Windows Wants to Phase Out Third-Party Printer Drivers

Over the next four years, Microsoft will slowly wean Windows off of third-party printer drivers. Manufacturers will lose the ability to publish printer drivers in Windows updates, and the Windows operating system will mainly rely on Microsoft’s IPP Class Driver, which offers native support for Mopria-compliant printer devices. The transition may not be smooth for everyone, but it should streamline printer usage and development, as manufacturers won’t need to tailor drivers to each Windows release.

Microsoft announced its “end of servicing” plan in a support document on September 7th, 2023. The company explains that new third-party printer drivers won’t be included in Windows Updates beyond 2025, although manufacturers can provide bespoke printer software in the Microsoft Store (this kind of software may provide custom printing UI, or extra printing and scanning options). Third-party drivers may also be distributed through manufacturers’ websites, of course, and legacy printer drivers (which are integrated into Windows) may receive security patches indefinitely.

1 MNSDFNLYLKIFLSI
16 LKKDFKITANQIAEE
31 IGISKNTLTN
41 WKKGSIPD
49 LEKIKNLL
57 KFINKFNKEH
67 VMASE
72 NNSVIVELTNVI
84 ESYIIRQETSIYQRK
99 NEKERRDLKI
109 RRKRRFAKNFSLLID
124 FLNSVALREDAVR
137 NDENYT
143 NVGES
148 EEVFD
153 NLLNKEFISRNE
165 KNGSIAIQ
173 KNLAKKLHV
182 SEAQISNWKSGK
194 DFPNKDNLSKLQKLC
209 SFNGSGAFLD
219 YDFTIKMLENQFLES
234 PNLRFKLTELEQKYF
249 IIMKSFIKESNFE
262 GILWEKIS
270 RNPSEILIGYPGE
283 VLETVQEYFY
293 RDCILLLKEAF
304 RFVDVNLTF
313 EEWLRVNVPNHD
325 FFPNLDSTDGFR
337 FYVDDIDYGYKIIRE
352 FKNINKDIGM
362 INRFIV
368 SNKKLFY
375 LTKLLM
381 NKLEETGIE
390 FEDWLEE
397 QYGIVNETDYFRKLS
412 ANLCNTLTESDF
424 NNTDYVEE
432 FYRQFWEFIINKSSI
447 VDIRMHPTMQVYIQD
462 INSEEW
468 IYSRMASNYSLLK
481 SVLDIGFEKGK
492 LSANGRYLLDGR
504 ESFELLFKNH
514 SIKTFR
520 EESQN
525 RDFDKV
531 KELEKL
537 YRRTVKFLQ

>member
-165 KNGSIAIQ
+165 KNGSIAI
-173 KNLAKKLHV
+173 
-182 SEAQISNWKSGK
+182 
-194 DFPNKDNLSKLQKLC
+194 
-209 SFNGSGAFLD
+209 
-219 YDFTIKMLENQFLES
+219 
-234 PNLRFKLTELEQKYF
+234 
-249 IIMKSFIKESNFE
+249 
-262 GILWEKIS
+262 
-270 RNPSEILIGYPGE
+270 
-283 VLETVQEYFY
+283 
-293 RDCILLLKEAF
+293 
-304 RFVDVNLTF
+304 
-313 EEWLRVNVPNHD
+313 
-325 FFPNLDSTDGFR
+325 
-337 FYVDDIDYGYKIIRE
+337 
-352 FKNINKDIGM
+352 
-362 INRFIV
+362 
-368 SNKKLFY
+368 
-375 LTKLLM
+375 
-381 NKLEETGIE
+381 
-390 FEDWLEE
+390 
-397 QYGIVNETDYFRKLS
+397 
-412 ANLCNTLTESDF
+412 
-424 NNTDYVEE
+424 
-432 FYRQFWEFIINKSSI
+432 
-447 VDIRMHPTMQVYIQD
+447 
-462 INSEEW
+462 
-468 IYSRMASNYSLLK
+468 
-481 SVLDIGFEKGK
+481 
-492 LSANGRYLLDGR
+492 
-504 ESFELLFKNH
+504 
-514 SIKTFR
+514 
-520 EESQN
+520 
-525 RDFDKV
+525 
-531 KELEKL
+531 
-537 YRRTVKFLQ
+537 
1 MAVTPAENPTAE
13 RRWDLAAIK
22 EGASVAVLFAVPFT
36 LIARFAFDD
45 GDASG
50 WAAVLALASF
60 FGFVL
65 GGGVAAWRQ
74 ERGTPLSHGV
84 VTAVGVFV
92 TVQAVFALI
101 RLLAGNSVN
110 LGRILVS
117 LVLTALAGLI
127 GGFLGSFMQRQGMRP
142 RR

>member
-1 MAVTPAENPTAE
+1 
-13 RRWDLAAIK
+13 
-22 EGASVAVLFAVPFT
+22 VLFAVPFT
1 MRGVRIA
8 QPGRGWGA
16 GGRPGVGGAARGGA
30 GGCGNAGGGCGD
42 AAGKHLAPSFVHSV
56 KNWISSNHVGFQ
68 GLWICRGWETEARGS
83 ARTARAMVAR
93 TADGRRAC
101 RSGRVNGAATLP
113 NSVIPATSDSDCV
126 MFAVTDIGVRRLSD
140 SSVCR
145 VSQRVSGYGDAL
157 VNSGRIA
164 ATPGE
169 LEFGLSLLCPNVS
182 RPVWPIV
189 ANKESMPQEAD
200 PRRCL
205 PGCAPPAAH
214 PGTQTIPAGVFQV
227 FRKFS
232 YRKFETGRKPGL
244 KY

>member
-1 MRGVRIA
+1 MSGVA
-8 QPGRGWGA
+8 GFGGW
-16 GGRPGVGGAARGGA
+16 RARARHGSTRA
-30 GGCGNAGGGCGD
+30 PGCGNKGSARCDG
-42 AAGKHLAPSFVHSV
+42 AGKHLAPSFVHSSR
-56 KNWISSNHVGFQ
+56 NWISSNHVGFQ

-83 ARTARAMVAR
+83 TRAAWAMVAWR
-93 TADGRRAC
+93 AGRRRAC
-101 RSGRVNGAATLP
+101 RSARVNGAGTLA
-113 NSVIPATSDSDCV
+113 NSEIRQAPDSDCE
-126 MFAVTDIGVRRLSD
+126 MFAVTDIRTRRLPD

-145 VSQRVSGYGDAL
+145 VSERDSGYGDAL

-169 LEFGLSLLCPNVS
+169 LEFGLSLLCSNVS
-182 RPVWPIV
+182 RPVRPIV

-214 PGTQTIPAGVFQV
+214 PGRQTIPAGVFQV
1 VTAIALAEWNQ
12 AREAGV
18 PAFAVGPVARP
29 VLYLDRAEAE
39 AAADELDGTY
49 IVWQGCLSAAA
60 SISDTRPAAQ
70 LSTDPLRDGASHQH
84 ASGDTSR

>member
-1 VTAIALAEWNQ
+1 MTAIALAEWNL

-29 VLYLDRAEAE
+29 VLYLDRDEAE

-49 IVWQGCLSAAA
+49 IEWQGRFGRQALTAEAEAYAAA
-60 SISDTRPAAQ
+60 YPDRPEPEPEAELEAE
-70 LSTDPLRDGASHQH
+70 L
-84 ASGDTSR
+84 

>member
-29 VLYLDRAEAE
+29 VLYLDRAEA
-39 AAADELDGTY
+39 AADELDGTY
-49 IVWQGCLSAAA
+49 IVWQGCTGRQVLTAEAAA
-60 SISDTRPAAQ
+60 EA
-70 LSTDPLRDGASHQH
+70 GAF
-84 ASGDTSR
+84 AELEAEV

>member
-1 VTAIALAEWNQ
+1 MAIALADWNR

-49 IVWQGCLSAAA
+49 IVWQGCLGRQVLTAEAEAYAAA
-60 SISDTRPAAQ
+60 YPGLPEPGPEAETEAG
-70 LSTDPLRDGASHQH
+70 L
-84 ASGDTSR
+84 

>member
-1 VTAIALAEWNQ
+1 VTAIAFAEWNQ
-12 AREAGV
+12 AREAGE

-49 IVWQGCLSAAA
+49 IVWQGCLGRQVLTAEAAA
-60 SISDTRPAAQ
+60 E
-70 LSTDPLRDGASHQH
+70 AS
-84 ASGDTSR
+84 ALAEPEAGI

Here’s the timeline, as provided by Microsoft:

  • 2025: No new printer drivers will be published through Windows Updates.
  • 2026: Windows printer driver ranking will always prioritize the Microsoft IPP Class Driver—it will become the default printer driver for all users.
  • 2027: Except for security-related fixes, third-party printer driver updates will no longer be allowed in Windows Updates.

Naturally, Microsoft acknowledges that the end of service for v3 and v4 printer drivers is an “impactful” change. Some users may run into problems, hence the slow timeline. But nearly every printer is Mopria-compliant, so the average person won’t know the difference. If anything, Windows users should spend less time looking for printer drivers (although I’m sure that printers will continue to be the bane of our existence).

Those in IT should know that this change also covers multi-function devices with scanning and faxing capabilities. As explained by Microsoft, “for network devices, the Print and Fax endpoints will work via IPP and IPP Fax Out, respectively, while the Scan endpoint will work via WS-Scan or eSCL.” When using USB devices, the endpoints “will only be accessible when the USB interface is in IPP Over USB mode which means IPP for Print, IPP Fax Out for Fax, and only eSCL for Scan.”

Source: Microsoft via XDA-Developers

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